Immune system

By: Griffin

What is the Immune system?

The immune system is a system that protects you from diseases and infections.

How? By the help of the organs below.



A small organ located just behind the breastbone. This is where your t-cells mature (t-cells; the "t" is for "thymus")

Bone Marrow

The yellow tissue in the center of your bones that make white blood cells that are designed to become lymphocytes

Lymph Nodes

Small, bean shaped structures that produce and store cells that fight disease and infection. When you have an infection your lymph nodes can feel sore and get larger.


The largest lymphatic organ in the body. It helps control the amount of blood in your body. It also contains white blood cells that fight disease and infection.

Big image
Big image

Autoimmune disease

In autoimmune diseases, the body attacks normal, healthy tissues. The cause is unknown. It is probably a combination of a person's genes and something in the environment that triggers those genes.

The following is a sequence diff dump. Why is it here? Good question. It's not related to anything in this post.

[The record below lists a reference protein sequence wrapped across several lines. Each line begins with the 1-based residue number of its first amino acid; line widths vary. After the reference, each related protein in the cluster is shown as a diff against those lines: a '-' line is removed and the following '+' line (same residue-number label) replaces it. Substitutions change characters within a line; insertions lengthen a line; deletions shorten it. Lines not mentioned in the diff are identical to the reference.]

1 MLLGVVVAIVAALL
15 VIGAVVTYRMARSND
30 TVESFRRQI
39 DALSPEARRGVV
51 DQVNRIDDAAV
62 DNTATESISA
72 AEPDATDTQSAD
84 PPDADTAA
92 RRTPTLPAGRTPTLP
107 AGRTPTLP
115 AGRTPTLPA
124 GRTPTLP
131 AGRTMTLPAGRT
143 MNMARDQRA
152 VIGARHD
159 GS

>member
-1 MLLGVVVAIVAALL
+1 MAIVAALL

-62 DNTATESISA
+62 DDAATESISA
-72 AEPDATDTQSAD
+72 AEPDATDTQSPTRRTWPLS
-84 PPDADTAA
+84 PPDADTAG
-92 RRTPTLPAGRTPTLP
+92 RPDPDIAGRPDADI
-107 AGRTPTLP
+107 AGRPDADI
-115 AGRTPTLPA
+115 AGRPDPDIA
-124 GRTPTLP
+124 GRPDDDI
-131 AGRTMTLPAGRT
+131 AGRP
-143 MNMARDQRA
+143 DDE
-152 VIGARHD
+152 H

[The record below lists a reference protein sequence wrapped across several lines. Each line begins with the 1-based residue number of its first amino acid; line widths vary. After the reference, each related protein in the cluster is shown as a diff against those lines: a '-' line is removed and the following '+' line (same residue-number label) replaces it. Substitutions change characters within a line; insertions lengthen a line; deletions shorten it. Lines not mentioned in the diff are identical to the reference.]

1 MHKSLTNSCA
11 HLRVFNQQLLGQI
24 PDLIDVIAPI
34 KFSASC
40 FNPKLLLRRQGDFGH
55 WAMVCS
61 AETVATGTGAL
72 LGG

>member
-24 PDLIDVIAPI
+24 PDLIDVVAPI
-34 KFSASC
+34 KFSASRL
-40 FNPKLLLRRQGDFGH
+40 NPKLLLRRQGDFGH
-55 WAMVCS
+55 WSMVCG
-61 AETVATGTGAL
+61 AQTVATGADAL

Three common autoimmune diseases are:

  • Type 1 diabetes. In this type of diabetes, the immune system attacks the cells in the pancreas that make insulin. Insulin removes sugar from the blood to use as energy.

  • Rheumatoid arthritis. This type of arthritis causes deformities of the joints and swelling. An auto-antibody called rheumatoid factor is in the blood of some people with rheumatoid arthritis.

  • Lupus. Systemic lupus Eratosthenes is an autoimmune disease that attacks body tissues, including the kidneys, lungs, and skin. Many types of auto-antibodies are found in the blood of people with lupus.